Will they mold the new Libya into a true Islamic Republic? Or will they make it an Islamic Republic that is more moderate and tolerant, in the way that Tunisia seems to be headed? Or will Libya now have a strictly secular government?
These are some of the questions that Libyans will begin to sort out Sunday, when they go to the polls for the first time in more than forty years. Under the constitutional monarchy of King Idris that was overthrown by Muammar Gaddafi in 1969, voters did elect a parliament — albeit one in which candidates were elected without party labels, the king eventually outlawed political parties.
Now, eight months after the tyrant Gaddafi was found and killed by the freedom fighters who overthrew him, 2.8 million Libyans are registered to vote and will choose a congress with 200 members. To call the new congress Libya???s equivalent of America???s Founding Fathers is not a big reach: the congress will select a 60-member convention to write a new constitution for the oil-rich nation, which in turn will be approved or turned down by voters in a nationwide plebiscite.
It???s no surprise that the Obama administration — and much of the world???s governments and international press — will be anxiously watching the outcome closely, given the repository of oil in Libya and its proximity to the hotspots in Africa and the Middle East.
With more than 3,700 candidates representing 142 parties and movements vying for the seats and no accurate polling, the outcome is anyone???s guess. One party, al-Watan, is headed by Abdel Hakim-Belhaj, former commander of the Libyan Islamic Fighting Group that had close ties to al-Qaeda. Belhaj insists that his new party has severed those ties and renounced violence.
By far, the party that is most known to the outside world is the National Forces Alliance. It???s fame is due to its leader, Mahmoud Jibril, prime minister in the outgoing National Transitional Council that oversaw government after Gaddafi was deposed and the most visible face of post-Gaddafi Libya in the international press. Although the Council raised some alarms worldwide with its public calls for Islamic sharia law as the basis for legislation in the new Libya, former dentist Jibril has assured international audiences that this would be a mild form of Islamic law and not impose religious dictates on secular Libyans. As in other emerging democracies in Arab nations, there are a number of seats in the next Congress that are set aside for women and about 540 women are on the party lists of candidates.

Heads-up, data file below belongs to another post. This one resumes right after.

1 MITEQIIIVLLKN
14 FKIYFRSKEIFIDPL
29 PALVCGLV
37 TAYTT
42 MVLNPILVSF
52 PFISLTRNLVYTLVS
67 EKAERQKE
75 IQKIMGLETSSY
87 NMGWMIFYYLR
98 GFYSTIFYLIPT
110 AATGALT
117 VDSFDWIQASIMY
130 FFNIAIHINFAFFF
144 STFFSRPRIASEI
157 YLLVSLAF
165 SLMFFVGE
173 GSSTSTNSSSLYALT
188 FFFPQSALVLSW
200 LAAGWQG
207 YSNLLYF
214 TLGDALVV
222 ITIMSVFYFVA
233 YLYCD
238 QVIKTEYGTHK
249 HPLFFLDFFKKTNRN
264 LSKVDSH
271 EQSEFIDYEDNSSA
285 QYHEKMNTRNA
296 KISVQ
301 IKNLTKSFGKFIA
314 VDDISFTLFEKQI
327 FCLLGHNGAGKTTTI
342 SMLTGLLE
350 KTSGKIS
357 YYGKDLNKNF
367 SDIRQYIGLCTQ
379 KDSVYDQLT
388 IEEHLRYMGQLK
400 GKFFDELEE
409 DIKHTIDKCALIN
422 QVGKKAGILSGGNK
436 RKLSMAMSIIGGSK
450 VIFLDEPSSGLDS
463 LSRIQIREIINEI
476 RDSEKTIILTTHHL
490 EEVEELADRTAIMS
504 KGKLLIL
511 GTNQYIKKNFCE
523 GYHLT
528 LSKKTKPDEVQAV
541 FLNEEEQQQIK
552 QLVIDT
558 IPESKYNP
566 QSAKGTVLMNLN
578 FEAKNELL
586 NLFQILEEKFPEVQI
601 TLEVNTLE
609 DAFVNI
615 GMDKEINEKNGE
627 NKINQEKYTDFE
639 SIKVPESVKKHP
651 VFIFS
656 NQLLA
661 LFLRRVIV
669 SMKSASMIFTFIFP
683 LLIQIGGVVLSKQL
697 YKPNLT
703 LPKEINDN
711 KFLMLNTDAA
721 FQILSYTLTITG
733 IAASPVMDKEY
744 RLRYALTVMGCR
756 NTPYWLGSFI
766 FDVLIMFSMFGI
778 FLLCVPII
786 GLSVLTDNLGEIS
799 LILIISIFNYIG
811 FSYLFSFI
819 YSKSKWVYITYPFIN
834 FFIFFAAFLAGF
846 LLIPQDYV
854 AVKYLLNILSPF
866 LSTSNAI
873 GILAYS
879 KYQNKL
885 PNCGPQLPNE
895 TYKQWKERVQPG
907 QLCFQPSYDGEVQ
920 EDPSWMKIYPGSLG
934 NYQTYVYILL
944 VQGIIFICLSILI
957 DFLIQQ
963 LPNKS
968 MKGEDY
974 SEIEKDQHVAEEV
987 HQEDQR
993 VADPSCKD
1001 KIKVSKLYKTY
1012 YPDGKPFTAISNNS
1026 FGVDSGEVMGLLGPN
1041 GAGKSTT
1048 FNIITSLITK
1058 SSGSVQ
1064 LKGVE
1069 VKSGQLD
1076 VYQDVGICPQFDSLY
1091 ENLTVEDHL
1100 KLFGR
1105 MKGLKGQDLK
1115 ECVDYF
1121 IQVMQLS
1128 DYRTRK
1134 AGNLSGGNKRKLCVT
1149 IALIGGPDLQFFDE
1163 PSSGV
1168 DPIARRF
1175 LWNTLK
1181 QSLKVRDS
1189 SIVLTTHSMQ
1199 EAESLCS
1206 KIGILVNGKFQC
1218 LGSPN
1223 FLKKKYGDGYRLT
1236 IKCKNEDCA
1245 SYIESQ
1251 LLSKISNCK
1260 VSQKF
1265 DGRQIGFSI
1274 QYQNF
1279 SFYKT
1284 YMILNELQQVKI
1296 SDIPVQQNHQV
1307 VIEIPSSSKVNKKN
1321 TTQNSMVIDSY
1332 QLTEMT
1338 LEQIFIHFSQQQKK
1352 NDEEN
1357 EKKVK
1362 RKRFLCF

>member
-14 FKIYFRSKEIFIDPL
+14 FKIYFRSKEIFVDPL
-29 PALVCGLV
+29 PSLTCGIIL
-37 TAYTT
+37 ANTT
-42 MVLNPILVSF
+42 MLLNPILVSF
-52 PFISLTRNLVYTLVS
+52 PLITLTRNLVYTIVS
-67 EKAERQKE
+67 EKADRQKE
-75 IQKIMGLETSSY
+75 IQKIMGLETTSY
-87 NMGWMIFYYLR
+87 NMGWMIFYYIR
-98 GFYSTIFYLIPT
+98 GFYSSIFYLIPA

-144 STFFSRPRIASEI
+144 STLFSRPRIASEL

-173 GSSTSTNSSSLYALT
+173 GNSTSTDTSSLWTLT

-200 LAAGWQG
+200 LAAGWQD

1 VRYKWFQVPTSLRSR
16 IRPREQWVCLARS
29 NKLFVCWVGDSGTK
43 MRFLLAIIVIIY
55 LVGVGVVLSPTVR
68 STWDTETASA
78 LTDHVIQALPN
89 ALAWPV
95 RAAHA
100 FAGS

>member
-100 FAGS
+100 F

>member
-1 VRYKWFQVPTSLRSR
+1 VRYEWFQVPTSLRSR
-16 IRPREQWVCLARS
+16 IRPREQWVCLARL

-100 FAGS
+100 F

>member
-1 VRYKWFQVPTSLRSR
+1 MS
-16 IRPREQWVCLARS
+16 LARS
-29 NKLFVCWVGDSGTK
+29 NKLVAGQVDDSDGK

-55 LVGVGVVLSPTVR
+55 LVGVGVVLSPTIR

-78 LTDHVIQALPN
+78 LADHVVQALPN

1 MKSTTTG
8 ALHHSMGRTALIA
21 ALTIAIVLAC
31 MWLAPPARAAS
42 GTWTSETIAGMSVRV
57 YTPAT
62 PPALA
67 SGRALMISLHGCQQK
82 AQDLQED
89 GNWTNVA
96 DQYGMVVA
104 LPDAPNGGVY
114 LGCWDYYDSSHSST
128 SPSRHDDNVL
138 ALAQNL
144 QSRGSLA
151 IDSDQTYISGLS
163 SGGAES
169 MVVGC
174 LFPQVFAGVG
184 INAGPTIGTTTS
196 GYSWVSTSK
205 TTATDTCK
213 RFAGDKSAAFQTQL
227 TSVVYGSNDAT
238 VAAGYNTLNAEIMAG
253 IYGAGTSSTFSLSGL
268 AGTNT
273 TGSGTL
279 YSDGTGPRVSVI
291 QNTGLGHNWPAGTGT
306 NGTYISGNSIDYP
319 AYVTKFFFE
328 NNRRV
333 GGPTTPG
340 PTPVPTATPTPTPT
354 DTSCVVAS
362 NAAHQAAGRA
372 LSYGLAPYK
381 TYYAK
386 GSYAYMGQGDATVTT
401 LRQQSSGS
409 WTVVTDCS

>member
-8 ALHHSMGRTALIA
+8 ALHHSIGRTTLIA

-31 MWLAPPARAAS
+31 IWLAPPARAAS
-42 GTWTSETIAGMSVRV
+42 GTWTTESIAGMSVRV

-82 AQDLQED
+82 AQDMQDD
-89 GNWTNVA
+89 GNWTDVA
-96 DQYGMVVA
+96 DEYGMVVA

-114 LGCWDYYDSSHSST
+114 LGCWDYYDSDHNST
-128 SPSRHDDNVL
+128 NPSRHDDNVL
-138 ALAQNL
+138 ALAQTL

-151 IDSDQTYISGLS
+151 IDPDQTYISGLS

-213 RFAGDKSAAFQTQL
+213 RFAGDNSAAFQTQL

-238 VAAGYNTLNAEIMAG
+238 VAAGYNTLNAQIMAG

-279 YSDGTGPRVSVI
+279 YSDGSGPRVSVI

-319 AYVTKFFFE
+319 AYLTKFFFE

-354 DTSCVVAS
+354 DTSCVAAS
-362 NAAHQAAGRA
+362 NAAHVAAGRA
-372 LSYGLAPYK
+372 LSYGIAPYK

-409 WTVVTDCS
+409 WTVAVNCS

Absent from the democratic exercise on Sunday is Crown Prince Mohammad, grand-nephew of King Idris and heir to the mantle and political movement of the last monarch of Libya (whose flag re-emerged during the uprising and is again the official flag of Libya). But the prince could well re-emerge from exile in London and organize a movement in Libya that will emerge from this round of voting, much as Bulgaria???s last king, Simeon II, returned from exile and organized a movement that brought him to power as prime minister in 2001.
The only thing one can assume at this point is, whatever the results emerging from the historic voting in Libya Sunday, it has to be an improvement over the tyranny that preceded it for so many years.